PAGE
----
Today, I'd like to welcome A. B. Keuser to the blog. She's been a writing/blogging friend for a long time--I can't even remember when/where we first met, but I'm thrilled to tell you she released her first novel Windthrow. Check out the book blurb, Q & A with A.B., and links to her novel and social media sites.
Ash Larkwood has run her private freight business long enough to know there is only one hard and fast rule in the galaxy: stay as far away from the heartless, war-like xy as possible. When she reluctantly takes Rand Fife on as a passenger it seems breaking that rule is inevitable. He’s gorgeous, paying her a ridiculous fare, and yet things are not the proverbial piece of pie she hoped. When a xy destroyer sets upon them demanding she hand him over and a pair of the skeletal aliens sneak aboard her ship, she knows it’s time for some answers. A pretty face is no excuse for the bucket of lies he’s tossing on her.
What is unique about your novel?
In Windthrow, I've created a multicultural cast that dismisses erroneous stereotypes and allows for diverse heroes. An Asian woman owning her own freight company, the ruler of a galactic-wide empire who is not a white man, and a black woman owning and running the system’s largest mine while her husband keeps house, are not out of place in the worlds between these pages.
My non-human antagonists are super awesome (and awesomely gross) aliens who’s skeletal bodies are made of a metallic keratin and whose neural pathways run throughout all their cells (they have no actual brain).
Also, fun things with trees and a dragon festival.
Tell us about your main character.
Ash Larkwood is an entrepreneur fighting an uphill battle in an industry dominated by men. She’s adventure seeker who longs for the freedom space gives her but loves and misses her family and home planet. Independent, creative and tough, she’s built a network of friends to keep her sane. Her taste in men can be horrible, her taste for drinks leans toward the sweet. I’ve always imagined her actor stand-in as Fan Bing Bing.
How did you start writing?
Boredom. I know it’s not a very fun answer, but I needed something to occupy my time and keep my fingers warm in a freezing office. My first book was written very quickly –130,000 words in the space of a month – and extremely poorly. But that atrocious first novel made me realize how much I love telling stories, and now I’ve got a dozen complete drafts under my belt, and I couldn’t be happier.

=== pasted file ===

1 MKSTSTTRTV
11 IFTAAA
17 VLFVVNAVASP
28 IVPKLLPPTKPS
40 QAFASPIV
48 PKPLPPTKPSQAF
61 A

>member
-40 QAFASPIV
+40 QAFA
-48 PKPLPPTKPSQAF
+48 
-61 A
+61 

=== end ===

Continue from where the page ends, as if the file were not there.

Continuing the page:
Why do you write Science Fiction?
I’ve always loved SF. My dad and I watched two things when I was little, Westerns and Star Trek the original series. I think there’s something completely wonderful about the freedom science fiction gives you with plot, setting, and even genre. I almost feel like it should be a category that other genres can fall into. I love playing with those options.
I lean toward space-bound SF because I love the fact that space is its own tertiary antagonist. There’s a whole lot that can go wrong in the void and you always have to be mindful of that.
I deeply want society to advance because I love what I see in the innovations of science and love the idea of what could be. I also love exploring the things that can't be fixed by technological advance. The deeply ingrained human flaws that last the test of time…in all their ugly and disgusting glory
What’s your method of writing? Plotter? Pantser? Does your character build the story? Etc.
My writing method changes around quite a bit. I’m mostly a plotter, but the first draft of this novel was completely pansted. Over the course of 20 days in August of 2010, I tapped out the 70,000-words that would eventually become Windthrow (at that point the file was titled “SF”). And then, it was revised, and revised again, and sent to crit partners, and revised again, and again… and here we are almost 4 years later and at about 110k-words. (That four years is why I usually plot my books out in advance)
What’s your favorite childhood book?
The first books I remember loving in elementary school were Anne of Green Gables and The Wizard of Oz. Both were well worn tomes in the Milner Crest library, and I’m sure I helped crack their spines further. Later, I got lost in the Goosebumps books, The Horror at Camp Jellyjam was one of my favorites. But by middle school, I was already on the Thriller bandwagon and devouring Clive Cussler novels.
Amazon Print: http://www.amazon.com/
Windthrow-A-B-Keuser/dp/ 149973154X/ref=sr_1_6?ie=UTF8& qid=1404149555&sr=8-6& keywords=a+b+keuser
Amazon Kindle: http://www.amazon.com/
Windthrow-B-Keuser-ebook/dp/ B00LEQ1UNA/ref=sr_1_3?ie=UTF8& qid=1404149555&sr=8-3& keywords=a+b+keuser